William Barnes (1801-1886)
There's thik wold hag, Moll Brown, look zee, jus' past!
I wosh the ugly sly wold witch
Would tumble over into ditch;
I woulden pull her out not very vast.
No, no. I don't think she's a bit belied,
No, she's a witch, aye, Molly's evil-eyed.
Vor i do know o' many a withren blight
A-cast on vo'k by Molly's mutter'd spite;
She did, woone time, a dreadful deal o' harm
To Farmer Gruff's vo'k, down at Lower Farm.
Vor there, woone day, they happend to offend her,
An' not a little to their sorrow,
Because they woulden gi'e or lend her
Zome 'hat she come to bag or borrow;
An' zoo, they soon becan to vind
That she'd gone and left behind
Her evil wish that had such pow'r,
That she did meake their milk and eale turn zour,
An' addle all the aggs their vowls did lay;
They coulden vetch the butter in the churn,
An' all the cheese began to turn
All back agean to curds an' whey;
The little pigs, a runnen with the zow,
Did zicken, zomehow, nobody know'd how,
An vall, an' turn their snouts toward the sky.
An' only gi'e woone little grunt, an' die;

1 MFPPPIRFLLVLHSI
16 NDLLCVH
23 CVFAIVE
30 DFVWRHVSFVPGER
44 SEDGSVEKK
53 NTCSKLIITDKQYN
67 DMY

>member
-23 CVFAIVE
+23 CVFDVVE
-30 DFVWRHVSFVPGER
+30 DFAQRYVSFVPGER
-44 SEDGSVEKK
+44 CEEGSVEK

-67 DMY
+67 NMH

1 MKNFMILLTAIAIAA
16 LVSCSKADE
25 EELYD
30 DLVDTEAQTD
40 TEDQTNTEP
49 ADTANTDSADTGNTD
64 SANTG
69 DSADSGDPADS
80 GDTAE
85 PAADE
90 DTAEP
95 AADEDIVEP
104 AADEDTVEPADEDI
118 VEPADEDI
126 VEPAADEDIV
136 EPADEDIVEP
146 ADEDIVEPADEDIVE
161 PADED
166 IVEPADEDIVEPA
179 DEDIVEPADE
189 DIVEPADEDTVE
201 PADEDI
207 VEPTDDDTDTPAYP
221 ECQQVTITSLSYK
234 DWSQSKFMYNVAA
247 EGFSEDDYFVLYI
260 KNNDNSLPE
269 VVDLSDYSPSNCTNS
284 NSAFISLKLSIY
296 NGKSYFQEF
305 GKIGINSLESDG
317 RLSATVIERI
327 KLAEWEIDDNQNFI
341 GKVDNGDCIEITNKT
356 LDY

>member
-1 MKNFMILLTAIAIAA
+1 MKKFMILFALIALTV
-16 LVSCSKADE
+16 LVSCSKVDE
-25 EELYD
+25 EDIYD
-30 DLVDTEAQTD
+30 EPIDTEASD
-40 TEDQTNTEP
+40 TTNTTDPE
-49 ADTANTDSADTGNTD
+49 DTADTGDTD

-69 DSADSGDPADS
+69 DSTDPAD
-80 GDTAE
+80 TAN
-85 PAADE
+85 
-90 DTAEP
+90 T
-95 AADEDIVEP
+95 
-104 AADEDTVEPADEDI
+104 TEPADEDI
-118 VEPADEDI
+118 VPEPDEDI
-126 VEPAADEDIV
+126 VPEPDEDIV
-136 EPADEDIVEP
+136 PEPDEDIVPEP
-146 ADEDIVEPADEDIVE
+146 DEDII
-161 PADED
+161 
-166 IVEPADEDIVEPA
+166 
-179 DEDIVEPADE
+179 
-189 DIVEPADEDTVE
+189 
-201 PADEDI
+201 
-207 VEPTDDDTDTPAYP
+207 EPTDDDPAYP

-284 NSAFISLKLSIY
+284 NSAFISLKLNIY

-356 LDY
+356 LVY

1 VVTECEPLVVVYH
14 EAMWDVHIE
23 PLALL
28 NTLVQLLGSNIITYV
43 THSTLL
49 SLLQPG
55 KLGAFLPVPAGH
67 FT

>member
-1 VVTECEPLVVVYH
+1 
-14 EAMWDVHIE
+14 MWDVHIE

An, all the little ducks an' chicken
Wer death-struck out in yard a-picken
Their bits of food, an' vell upon their head,
An' flapp'd their little wings an' drapp'd down dead.
They coulden fat the calves, they woulden thrive;
They coulden seave their lambs alive;
Their sheep wer a-coath'd, or gi'ed no wool;
The hosses vell away to skin an' bwones,
An' got so weak they coulden pull
A half a peck o' stones;
The dog got dead-alive an' drowsy,
The cat vell sick an' woulden' mousy;
An' every time the vo'k went up to bed,
They were a-nag-rod till they were half dead.
They us'd to keep her out of the house, 'tis true,
A-nailen up at door a hosses' shoe;
An I've a-heard the farmer's wife did try
To dawk a needle or a pin
In drough her wold hard wither'd skin,
An' draw her blood, a-comen by:
But she could never vetch a drap,
For pins would ply an' needles snap
Agean her skin; an' that, in coo'se,
Did meake the hag bewitch them woo'se.